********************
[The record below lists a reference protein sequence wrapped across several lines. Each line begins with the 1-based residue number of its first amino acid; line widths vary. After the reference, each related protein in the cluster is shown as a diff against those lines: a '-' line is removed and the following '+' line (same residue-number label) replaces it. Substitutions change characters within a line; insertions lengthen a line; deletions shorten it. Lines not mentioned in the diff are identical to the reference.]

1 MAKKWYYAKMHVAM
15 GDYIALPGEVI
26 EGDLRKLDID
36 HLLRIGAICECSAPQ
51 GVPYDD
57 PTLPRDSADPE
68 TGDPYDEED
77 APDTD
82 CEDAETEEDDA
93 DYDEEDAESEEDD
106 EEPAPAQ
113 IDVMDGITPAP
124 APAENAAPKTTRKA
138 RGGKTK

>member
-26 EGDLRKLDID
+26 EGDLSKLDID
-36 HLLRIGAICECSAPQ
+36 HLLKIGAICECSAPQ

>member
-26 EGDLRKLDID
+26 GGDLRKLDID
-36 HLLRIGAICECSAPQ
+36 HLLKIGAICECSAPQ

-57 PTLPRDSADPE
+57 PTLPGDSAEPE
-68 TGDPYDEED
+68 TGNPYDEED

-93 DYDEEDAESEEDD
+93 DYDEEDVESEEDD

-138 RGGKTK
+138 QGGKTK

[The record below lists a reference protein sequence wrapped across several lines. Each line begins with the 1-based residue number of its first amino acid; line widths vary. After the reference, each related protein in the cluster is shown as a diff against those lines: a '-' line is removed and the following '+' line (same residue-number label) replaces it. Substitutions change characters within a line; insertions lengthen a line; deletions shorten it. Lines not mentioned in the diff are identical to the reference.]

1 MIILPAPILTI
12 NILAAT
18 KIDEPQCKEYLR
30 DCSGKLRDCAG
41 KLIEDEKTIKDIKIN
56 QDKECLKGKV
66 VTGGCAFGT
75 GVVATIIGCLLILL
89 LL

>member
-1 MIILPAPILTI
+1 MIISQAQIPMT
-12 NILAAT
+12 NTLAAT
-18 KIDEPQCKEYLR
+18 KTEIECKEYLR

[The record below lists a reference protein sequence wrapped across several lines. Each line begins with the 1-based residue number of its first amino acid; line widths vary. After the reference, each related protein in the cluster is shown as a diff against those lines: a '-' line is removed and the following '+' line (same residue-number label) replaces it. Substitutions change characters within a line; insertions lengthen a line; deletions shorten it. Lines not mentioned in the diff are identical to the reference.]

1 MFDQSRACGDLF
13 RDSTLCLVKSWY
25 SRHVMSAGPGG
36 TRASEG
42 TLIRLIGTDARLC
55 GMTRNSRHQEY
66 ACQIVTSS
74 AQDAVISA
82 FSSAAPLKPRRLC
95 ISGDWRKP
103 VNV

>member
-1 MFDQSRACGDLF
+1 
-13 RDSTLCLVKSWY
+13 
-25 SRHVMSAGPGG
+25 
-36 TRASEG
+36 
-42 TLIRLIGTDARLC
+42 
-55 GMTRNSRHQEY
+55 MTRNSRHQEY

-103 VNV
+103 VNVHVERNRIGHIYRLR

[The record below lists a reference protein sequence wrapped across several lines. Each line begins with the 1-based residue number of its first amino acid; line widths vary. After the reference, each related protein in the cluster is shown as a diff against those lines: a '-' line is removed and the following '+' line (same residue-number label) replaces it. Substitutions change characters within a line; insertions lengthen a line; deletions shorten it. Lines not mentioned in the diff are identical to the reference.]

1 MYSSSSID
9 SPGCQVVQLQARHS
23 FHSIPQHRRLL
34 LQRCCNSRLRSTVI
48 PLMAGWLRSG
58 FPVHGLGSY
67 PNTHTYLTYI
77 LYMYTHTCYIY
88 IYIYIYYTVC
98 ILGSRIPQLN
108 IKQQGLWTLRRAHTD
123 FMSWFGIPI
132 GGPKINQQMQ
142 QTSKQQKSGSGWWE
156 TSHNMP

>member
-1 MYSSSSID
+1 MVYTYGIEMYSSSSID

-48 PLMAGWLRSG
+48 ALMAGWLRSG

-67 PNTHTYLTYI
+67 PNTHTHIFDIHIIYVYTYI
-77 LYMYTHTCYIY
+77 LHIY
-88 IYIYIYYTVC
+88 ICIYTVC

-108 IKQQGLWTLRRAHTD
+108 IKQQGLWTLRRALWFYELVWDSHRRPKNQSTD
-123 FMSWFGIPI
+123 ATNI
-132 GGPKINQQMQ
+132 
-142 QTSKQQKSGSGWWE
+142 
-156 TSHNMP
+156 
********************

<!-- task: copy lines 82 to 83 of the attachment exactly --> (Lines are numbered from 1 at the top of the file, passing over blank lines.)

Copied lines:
34 LQRCCNSRLRSTVI
48 PLMAGWLRSG